Known as:

Little Bluestem, Little False Bluestem

Schizachyrium scoparium

Did you know?
Many animals depend on little bluestem for food and shelter, including gamebirds like prairie chickens and grouse, and songbirds like finches and meadowlarks. It is especially valuable to wildlife in the winter when few other plants offer seed or structure for nesting. It is a larval host to a variety of skipper moths and butterflies.

Attwater’s Prairie Chicken. Photo source: Nappadal Paothong, U.S. Fish and Wildlife Service


Skipper Butterfly. Photo source: Ryan Hodnett, Creative Commons

Little bluestem (or “little false bluestem,” since its genus is different than big bluestem’s, Andropogon) gets its name from its springtime color and typical height of 18 – 36”. This clumping/bunching grass is most recognizable and attractive through fall and winter, when it turns a brilliant red-brown with white seed heads. Little bluestem’s upright form and striking color makes it perfect for mass plantings along roadsides, throughout streetscapes, and in native gardens.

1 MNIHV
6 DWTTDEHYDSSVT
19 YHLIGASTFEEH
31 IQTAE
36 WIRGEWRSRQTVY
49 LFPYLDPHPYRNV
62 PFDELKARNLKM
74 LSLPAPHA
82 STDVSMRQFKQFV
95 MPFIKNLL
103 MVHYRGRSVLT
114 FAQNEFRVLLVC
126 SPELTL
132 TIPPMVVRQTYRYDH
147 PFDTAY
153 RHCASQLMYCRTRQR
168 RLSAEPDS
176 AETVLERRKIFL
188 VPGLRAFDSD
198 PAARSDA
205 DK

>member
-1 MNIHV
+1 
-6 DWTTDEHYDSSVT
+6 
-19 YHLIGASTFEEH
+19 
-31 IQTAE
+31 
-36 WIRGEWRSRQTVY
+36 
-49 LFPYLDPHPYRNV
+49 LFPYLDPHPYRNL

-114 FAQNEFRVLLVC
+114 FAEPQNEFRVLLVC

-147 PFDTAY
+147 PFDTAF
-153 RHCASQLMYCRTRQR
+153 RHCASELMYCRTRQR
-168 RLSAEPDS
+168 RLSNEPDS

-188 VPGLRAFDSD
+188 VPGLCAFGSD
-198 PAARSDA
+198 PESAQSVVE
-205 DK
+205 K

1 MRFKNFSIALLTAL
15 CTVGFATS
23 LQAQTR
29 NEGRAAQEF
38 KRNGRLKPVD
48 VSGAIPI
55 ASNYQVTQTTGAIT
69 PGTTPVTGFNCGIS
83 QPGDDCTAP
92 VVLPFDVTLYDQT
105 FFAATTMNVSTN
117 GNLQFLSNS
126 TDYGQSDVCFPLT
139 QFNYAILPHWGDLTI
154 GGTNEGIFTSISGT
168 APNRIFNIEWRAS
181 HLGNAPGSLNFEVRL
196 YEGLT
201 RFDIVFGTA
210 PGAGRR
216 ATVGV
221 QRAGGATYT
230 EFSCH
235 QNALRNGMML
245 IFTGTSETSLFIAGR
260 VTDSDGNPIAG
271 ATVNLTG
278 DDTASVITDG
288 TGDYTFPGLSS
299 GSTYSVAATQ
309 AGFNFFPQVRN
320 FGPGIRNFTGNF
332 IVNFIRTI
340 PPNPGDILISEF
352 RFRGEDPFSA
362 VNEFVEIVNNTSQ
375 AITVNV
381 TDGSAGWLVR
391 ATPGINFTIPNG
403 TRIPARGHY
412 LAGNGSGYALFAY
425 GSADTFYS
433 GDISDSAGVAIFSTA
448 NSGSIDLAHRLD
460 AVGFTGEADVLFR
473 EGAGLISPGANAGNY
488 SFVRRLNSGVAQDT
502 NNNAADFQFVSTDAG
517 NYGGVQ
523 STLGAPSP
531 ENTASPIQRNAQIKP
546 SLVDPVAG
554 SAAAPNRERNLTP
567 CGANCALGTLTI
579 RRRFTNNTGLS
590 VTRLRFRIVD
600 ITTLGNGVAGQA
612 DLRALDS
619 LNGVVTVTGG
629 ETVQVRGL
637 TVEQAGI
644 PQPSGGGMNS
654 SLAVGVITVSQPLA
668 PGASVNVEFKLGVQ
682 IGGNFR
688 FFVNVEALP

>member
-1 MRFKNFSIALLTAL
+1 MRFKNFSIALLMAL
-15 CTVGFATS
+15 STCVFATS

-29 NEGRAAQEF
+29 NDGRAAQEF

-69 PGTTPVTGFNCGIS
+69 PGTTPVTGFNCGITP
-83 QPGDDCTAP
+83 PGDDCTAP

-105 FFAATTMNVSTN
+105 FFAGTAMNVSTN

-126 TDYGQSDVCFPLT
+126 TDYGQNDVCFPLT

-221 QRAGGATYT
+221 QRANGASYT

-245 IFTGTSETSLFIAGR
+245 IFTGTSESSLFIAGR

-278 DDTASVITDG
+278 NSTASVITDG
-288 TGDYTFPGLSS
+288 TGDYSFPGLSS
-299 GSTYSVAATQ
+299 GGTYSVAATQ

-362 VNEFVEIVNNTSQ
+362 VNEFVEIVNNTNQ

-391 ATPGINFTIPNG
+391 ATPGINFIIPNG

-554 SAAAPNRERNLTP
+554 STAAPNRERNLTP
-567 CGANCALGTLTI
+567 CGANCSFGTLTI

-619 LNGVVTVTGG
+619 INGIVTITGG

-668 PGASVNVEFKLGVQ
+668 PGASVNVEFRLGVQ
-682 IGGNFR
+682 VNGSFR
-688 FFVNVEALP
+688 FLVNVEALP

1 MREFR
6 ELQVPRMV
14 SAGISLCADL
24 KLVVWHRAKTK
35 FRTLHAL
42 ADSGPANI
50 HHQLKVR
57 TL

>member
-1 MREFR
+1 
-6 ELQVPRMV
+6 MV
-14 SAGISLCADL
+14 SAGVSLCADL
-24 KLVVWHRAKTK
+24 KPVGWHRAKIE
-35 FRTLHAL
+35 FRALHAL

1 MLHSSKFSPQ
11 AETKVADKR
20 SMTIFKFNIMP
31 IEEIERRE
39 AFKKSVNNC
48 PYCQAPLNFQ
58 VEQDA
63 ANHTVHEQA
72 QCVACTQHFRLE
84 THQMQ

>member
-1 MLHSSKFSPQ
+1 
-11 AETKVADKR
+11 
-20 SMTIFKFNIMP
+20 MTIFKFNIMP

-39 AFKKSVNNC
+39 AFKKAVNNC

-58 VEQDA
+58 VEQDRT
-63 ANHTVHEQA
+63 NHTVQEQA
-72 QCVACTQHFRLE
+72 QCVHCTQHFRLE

Found in prairie and savanna-like plant communities throughout North America, little bluestem is extremely drought tolerant and prefers full sun, though it will tolerate light shade. It does not do well in wet soils, and thus is not suitable for rain gardens or swales.

Retail Availability
Seeds are available commercially.  Potted plants are available from nurseries specializing in native plants. As a warm-season grass, it should be sown or planted in the very early spring.

Mature plant with white seed heads in winter. Photo credit: L. Glasscock, USDA NRCS Plants Database